“For me, this is almost a silly debate,” Shays said. “We really have a serious problem, which is: How do we keep bombs off airplanes?”
The two proposals are similar. The House and Senate bills both would bring aviation security under stricter federal control and set out more extensive training and tougher performance requirements for baggage screeners. They also would strengthen cockpit doors and put armed marshals on flights more frequently.
Both would set a passenger fee to help pay for the security system. The House Republican bill would set the fee at $2.50 for each one-way trip. The Senate fee would be $2.50 every time a passenger boards a plane.
There are differences between the bills beyond the question of baggage screening. The Senate bill would create an airport security agency under the Transportation Department, but would give responsibility for screening to the Justice Department. The attorney general would put federal screeners in the 142 largest airports, and would have the discretion to use federal screeners or state or local law enforcement officers in smaller airports.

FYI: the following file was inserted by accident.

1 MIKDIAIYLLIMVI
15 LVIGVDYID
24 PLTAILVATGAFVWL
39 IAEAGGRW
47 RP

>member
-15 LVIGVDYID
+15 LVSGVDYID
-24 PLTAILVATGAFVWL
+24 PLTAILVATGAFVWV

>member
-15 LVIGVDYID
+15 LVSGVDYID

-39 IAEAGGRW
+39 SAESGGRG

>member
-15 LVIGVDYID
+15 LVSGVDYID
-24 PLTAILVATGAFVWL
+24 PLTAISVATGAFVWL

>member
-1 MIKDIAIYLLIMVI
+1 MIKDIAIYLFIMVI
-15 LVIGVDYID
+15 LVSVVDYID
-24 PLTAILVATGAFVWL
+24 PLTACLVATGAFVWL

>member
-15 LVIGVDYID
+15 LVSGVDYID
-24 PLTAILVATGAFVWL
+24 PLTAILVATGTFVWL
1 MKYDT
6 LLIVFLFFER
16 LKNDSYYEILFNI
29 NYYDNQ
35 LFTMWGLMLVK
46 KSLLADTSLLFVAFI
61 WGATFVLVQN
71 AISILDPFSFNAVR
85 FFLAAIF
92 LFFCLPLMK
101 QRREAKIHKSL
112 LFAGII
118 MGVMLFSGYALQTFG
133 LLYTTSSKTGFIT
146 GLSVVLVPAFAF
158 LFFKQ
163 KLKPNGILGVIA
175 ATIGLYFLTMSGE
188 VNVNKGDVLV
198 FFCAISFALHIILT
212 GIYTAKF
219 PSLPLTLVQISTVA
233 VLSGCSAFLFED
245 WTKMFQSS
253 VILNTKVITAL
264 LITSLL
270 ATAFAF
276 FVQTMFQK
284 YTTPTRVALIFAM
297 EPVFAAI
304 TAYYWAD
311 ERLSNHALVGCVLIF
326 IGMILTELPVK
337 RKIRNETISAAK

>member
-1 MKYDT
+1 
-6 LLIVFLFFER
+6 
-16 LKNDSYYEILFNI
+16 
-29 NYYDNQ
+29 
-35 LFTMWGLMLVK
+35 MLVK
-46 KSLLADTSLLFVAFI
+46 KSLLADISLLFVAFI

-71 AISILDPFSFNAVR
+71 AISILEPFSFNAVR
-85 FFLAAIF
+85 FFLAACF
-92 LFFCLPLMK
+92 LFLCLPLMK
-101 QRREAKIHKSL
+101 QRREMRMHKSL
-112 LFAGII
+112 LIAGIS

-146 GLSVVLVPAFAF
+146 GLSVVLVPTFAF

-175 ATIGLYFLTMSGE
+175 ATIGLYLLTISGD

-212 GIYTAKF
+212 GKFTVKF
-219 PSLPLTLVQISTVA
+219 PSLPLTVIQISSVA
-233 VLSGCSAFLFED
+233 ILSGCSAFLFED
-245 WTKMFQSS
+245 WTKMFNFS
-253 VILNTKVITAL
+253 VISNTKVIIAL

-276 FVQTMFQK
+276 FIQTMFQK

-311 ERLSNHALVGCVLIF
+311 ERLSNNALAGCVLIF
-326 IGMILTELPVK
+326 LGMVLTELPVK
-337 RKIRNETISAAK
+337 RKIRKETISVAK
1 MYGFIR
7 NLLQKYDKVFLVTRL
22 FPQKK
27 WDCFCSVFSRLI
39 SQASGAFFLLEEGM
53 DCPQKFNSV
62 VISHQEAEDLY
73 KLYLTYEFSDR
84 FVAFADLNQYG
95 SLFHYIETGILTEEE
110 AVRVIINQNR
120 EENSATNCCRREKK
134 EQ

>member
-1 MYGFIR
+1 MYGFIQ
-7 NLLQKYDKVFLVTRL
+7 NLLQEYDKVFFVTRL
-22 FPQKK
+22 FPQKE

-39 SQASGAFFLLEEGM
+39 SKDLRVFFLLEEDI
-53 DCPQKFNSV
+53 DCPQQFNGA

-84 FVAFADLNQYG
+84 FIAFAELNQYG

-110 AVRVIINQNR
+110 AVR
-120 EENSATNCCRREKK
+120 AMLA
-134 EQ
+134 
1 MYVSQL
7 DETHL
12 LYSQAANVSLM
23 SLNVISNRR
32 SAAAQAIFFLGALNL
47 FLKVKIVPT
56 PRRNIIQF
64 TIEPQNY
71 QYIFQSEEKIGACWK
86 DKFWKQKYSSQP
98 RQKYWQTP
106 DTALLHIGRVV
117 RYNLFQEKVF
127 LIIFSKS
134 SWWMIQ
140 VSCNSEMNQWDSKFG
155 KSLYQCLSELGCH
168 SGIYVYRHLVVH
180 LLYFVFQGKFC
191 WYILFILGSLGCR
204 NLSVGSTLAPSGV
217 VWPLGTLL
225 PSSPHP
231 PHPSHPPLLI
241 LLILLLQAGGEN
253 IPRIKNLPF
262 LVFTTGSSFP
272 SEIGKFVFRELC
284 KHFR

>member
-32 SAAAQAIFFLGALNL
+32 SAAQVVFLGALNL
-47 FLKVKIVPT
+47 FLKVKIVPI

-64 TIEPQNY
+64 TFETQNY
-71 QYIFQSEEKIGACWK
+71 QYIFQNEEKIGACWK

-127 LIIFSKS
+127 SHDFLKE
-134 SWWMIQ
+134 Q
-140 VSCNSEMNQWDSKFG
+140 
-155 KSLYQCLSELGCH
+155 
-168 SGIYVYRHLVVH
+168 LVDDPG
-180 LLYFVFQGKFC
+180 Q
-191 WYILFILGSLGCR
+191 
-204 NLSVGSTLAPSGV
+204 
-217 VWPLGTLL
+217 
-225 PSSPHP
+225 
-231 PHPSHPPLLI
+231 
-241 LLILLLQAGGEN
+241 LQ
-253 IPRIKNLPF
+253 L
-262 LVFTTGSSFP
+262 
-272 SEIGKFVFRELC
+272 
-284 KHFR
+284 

Supporters of the Senate bill a bipartisan group led by Democrat Ernest Hollings (S.C.) and Republican John McCain (Ariz.) argue that fully federalizing airport security workers is the only way to ensure the highest quality.
Opponents argue that a workforce of civil servants would have so much job protection that it would be impossible to get rid of them if they did shoddy work. “It takes three months to hire a federal employee, and it takes forever to fire one,” Blunt said.
But supporters counter that the Senate bill would remove the usual civil service job protections for screeners and allow the attorney general to discipline or fire such workers as necessary, “notwithstanding any other provision of law.”
The legislation offered by the House Republican leadership is modeled after common practice in Europe and Israel, where governments closely supervise private contractors who screen passengers and baggage.
The House bill would keep all security work under control of the Transportation Department, not Justice. The work would be supervised by an undersecretary of transportation security.
While the undersecretary would set up and conduct training and evaluation of baggage screeners, the work would be done by private contractors though the department could use federally employed screeners at some airports.
As the debate continued in the House, the Senate yesterdau approved a proposal by Sen. Byron Dorgan (D-N.D.) to require all air carriers flying to the United States to provide American authorities in advance with a list of passengers so names can be checked against those of terrorism suspects.
Dorgan said carriers in several Middle Eastern countries, including Jordan, Pakistan and Saudi Arabia, refuse to provide names in advance, although most American and European carriers routinely do. The proposal was approved by voice vote as an amendment to an appropriations bill for the current year.